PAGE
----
Japan marks the day with the national public holiday Shunbun no Hi, known as Vernal Equinox Day in English. It was set up shortly after World War II as a non-religious holiday for admiring nature and appreciating all living things, but it has roots going far deeper. Before that, the day was called Shunki kōrei-sai and was a festival for worshipping the imperial ancestors. The imperial traditions have faded, but those roots linger today in that many people visit graves of loved ones, often sweeping the grave site and leaving offerings of flowers and fresh food. It is also a day to spend with families.

Japanese Buddhists call the equinox celebration Ohigan. They believe the land of the dead is due west and that the border between that world and ours is thinnest on the equinoxes, making it an ideal time to venerate ancestors. The name Ohigan comes from the Japanese term for “the other side” of the Sanzu River, which is their mythological river of the dead. 

Going even further back, before Buddhism’s influence on Japanese culture, the March equinox was a time to pray for the harvest ahead, while the autumn equinox was for celebrating the harvest that has just been. For those living in cities today, this theme is carried over into cleaning the house (spring cleaning!) and either completing something already started or starting on something new. It is also a time for contemplation and meditation for many.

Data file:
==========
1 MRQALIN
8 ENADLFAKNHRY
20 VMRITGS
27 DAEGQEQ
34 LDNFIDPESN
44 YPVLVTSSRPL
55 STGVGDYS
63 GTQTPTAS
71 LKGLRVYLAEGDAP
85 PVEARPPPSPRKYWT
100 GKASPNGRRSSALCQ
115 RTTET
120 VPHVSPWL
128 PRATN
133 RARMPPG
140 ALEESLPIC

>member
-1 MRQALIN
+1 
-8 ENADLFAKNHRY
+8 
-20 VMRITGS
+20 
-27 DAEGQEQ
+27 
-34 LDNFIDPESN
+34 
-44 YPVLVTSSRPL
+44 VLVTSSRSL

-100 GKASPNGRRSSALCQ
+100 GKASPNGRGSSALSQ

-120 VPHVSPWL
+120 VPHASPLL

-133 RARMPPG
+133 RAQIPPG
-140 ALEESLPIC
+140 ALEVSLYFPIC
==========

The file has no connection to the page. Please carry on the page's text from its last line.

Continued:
Appreciation of nature is an important part of the Japanese celebration of the equinox: Credit: PixaBay

Dawning of the Persian new year 

The March equinox marks the start of the Persian new year, Nowruz. This ancient custom dates back 4,000 years and is still celebrated by about 300 million people worldwide. It is celebrated as a non-religious national holiday in Iran, but it is a holy day for Zoroastrians, Baháʼís and certain Muslim communiteis across parts of Asia.

Unsurprisingly there are heaps of myths and legends for the origin of Nowruz, but one that caught my eye was of a Persian king who saved mankind from a winter that threatened to call all living things. The story goes that he defeated the long winter by having demons lift him up to the heavens on a throne studded with gems, where he shone like the sun. All gathered before him to praise him and declare it now ruz, which means “new day”. 

Despite being so far apart in the world, the Nowruz traditions are surprisingly similar to many of those in Japan and will also sound quite familiar to us Westerners. Leading up to Nowruz is a time for cleaning the home or “shaking the house”. It’s also a time for buying new clothes for the New Year as well as flowers, especially hyacinths and tulips.

Like in Japan, it is also a time for visiting family, but they take it a little further by including friends and neighbours too. Traditionally younger people visit their elders first, with the elders returning the visits later.

The bright colours of a Now Ruz celebration in Tajikistan. Credit: Ilhoms, CC BY-SA 4.0 via Wikimedia Commons

Make it your own day

I also find it fascinating how some themes keep cropping up that are so fundamentally human. Spending time with family and loved ones and appreciating our surroundings are appropriate for any time of year. On that note, I’m going to wrap this up and pop off to visit my mom!

Here’s a final fun fact to impress (or annoy!) at dinner parties: 
I wanted to describe the equinoxes as the two days of the year where the day and night are the same length, but this isn’t precisely true. Because of the way that light bends through and around the atmosphere, a little bit like a lens, what we see as the sunset is actually already the sun behind the horizon. For this reason, if you really want to be precise, the actual day that sunset and sunrise are exactly 12 hours apart is a few days earlier and depends on where you are in the world. This day is called the equilux.